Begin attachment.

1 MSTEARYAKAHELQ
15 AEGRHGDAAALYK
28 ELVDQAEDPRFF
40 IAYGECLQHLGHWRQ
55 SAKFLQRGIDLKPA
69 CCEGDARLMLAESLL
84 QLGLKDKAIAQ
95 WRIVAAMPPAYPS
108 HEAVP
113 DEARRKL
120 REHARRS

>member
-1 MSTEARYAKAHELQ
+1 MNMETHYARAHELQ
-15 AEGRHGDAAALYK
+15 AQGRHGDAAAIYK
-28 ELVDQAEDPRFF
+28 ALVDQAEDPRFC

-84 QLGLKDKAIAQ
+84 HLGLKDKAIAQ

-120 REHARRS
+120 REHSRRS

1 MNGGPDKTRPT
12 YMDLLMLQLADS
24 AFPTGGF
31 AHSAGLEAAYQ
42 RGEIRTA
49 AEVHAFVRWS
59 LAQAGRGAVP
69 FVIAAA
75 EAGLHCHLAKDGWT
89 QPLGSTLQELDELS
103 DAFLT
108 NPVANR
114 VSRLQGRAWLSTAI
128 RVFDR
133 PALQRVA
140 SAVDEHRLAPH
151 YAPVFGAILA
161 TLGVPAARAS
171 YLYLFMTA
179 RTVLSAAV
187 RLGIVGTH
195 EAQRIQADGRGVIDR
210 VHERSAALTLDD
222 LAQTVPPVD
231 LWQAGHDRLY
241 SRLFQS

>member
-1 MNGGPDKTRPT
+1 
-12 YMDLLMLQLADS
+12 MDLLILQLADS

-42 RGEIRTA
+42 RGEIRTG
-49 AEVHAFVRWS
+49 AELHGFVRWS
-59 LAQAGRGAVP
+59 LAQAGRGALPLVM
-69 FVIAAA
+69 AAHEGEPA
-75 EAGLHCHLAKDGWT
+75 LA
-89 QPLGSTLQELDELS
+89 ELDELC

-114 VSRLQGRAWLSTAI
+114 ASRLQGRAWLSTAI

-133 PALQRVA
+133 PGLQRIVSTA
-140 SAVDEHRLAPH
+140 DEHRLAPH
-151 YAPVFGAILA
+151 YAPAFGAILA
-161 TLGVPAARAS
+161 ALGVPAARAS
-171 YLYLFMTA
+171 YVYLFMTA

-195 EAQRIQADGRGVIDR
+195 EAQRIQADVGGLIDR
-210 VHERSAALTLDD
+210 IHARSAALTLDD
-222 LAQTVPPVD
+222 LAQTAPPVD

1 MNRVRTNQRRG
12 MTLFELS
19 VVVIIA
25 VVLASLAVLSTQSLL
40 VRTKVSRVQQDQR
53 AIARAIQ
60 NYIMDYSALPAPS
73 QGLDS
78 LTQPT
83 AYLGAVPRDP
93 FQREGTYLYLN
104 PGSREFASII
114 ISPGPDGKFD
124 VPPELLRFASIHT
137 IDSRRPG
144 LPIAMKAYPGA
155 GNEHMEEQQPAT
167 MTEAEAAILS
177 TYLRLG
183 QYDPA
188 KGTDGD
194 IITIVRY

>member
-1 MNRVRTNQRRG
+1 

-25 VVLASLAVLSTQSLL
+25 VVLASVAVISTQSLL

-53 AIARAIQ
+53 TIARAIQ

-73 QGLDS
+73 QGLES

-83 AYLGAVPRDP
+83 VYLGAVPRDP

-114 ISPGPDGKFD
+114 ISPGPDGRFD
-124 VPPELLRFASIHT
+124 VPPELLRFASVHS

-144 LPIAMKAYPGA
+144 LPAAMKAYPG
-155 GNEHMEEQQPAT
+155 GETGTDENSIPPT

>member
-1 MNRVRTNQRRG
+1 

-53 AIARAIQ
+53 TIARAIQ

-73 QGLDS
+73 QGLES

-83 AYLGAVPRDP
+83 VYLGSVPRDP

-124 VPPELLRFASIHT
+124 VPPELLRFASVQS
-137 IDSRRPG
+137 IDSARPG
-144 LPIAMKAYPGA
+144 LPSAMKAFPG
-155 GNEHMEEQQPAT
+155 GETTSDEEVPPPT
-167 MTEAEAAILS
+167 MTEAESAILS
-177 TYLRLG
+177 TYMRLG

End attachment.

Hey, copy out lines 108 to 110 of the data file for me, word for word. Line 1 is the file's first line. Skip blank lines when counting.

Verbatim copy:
+1 

-25 VVLASLAVLSTQSLL
+25 VVLASVAVISTQSLL